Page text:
Typical IGV damage found during an inlet-condition assessment is shown in Figs 1 and 2. TIL 1132-2R1 speaks to IGV spring and thrust washers—including when these components should be replaced. X-gap clearances should be inspected annually. Rotor blade-to-compressor case rubs were next, with Shidler pointing to R1 rolled metal and R2 tip liberation found (Figs 3-6). Where casing rubs have been identified, he advised users to specify remote dye-penetrant testing of blade tips to check for cracks. If tip discoloration or rolled metal is found, those blades should be dye-penned every 25 starts. ATS has determined that this interval is conducive to identifying cracks prior to the liberation of material. He added that the interval is not affected by tip grinding. ATS regularly finds cracks on units that have been tip-ground.

More than a dozen photos of clashing seemed to send a shiver up user spines. The term is used to describe contact between rotating blades and stationary vanes in Frame 7 compressors. There have been no catastrophic failures to date. Clashing is relatively common and has been discussed at every 7EA meeting for the last several years. However, its cause remains unknown and owner/operators are sufficiently concerned to take action independent of the OEM (see following article). One utility reported clashing in 20 of 27 machines—all in peaking service. Those engines just run up to full load, operate for a few hours at most and then are shut down. Discussions among 7EA users focus on R1/S1 clashing; among 7F users the focus is R2/S2. In virtually all instances, reports indicated the clashing was concentrated at or near the 6 o’clock position.

What’s unnerving is that clashing remains unpredictable. One 7EA user told the group at an earlier meeting that clashing was found in five of six engines at his site. Four of the five affected units each had accumulated a nominal 1000 fired hours and 200 fired starts since COD. A year later, after only 20 more fired starts and 60 more fired hours, it was found on the sixth engine.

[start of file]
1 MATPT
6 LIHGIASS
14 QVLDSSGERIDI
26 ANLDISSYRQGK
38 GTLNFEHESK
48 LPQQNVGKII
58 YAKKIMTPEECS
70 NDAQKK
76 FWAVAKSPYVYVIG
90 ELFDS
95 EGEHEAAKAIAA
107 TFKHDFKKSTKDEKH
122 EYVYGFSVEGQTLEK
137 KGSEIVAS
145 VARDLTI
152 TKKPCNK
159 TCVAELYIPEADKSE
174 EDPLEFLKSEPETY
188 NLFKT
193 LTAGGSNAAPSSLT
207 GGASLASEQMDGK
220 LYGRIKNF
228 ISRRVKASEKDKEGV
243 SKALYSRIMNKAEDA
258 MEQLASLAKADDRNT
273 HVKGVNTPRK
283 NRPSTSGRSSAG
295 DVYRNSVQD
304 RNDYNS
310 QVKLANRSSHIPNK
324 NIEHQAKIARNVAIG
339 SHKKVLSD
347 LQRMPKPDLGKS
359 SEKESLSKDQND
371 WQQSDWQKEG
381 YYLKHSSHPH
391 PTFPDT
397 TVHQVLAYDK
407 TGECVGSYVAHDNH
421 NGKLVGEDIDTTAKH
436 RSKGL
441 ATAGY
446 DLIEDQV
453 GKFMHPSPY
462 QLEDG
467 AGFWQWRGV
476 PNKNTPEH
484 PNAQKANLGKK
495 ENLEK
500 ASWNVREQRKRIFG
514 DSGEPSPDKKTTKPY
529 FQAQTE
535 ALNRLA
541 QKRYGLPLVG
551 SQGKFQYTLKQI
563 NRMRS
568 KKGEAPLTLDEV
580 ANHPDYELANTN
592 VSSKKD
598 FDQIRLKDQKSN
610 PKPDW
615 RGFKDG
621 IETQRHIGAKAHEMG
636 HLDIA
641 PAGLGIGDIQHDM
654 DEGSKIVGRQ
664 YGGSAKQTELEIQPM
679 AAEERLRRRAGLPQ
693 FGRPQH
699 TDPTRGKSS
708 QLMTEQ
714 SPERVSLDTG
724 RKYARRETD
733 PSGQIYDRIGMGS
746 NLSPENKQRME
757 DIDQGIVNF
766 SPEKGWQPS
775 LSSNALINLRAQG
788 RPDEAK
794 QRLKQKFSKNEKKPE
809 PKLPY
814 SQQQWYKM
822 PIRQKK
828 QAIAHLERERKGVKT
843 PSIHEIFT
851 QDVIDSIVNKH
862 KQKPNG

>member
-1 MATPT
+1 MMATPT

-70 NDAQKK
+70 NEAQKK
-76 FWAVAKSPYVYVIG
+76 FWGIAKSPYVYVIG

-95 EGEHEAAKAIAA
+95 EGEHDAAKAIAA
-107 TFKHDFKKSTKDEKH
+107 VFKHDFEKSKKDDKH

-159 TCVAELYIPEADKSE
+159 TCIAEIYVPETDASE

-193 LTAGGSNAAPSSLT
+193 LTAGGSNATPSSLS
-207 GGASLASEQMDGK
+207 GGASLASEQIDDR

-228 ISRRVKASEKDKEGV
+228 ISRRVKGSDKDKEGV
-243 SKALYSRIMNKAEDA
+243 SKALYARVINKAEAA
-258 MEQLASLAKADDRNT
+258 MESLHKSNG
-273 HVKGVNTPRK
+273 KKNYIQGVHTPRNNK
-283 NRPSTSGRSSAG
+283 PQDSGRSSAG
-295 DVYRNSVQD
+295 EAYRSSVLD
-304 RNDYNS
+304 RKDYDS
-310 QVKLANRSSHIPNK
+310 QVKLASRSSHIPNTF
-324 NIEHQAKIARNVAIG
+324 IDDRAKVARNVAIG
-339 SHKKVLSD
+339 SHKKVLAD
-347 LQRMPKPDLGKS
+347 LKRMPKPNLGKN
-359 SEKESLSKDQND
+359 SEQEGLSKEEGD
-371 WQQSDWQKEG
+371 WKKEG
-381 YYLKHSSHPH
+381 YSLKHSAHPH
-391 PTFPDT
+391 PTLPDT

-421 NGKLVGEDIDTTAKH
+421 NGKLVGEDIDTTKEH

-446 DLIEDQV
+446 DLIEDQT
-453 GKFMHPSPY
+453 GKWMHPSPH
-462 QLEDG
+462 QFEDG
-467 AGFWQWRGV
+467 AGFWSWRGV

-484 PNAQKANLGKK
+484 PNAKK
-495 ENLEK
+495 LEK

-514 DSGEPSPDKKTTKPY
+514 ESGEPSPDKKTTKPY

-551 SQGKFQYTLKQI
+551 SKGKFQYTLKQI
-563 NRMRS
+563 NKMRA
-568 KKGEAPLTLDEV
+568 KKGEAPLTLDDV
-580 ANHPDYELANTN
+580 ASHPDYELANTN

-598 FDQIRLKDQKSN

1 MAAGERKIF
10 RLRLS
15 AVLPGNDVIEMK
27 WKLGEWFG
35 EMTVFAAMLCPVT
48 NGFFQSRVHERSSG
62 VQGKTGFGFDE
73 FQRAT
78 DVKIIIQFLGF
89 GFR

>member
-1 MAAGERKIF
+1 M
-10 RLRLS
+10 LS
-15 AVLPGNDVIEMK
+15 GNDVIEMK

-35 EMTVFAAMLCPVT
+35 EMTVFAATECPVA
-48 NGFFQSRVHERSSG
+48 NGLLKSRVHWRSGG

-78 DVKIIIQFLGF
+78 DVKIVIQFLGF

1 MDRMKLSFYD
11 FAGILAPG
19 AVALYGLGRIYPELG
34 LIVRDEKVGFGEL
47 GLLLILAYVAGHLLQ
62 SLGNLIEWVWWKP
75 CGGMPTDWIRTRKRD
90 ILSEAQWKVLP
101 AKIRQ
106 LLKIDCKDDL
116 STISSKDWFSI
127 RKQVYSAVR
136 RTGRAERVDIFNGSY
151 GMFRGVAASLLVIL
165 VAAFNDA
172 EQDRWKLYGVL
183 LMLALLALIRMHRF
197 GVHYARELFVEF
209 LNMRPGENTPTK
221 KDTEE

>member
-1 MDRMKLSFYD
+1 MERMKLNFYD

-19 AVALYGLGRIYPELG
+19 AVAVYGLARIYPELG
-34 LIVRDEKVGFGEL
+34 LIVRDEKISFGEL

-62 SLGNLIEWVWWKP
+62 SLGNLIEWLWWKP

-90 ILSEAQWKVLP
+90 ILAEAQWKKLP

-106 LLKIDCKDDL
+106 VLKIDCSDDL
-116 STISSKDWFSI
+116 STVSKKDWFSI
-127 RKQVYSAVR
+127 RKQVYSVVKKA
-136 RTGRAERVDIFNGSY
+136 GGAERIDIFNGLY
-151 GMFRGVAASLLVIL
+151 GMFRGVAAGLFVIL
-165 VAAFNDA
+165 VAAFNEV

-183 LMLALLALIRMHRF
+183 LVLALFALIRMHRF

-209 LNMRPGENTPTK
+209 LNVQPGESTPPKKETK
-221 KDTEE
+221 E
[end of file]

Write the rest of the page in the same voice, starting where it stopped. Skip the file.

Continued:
Shim migration has been discussed several times in the pages of the COMBINED CYCLE Journal, along with its solutions—such as vane pinning. Figs 7 and 8 show S2 and S3 shim migration. Shidler told the group that owner/operators should inspect the front ends of their compressors to develop a shim map for stages 1 through 4. There are 16 locations in those four stages where shims might have been installed. Locations having shims should be checked during each borescope inspection, he advised. Any shims protruding from the case by less than half an inch should be monitored every 25 starts until they reach one half inch. At that point, the shims should be removed or ground off as recommended in TIL 1562.

Stator vane platform stepping, which affects stages 5 through 8, was next on Shidler’s checklist (Fig 9), followed by rotor blade movement in stage 17 as described in TIL 1090-2R1. Movement can be significant: Shidler showed photos of blades that had moved by as much as 0.25 in. Discussion of inspection points in the combustion section followed along with photos of cracks in liners (Fig 10) and transition pieces (Fig 11). Shidler wrapped up his presentation with photos of relatively common turbine section ills: coating loss on first-stage nozzles, first-stage bucket pin liberation, damage to the first-stage nozzle discourager seal, and bucket impact damage downstream of the first stage.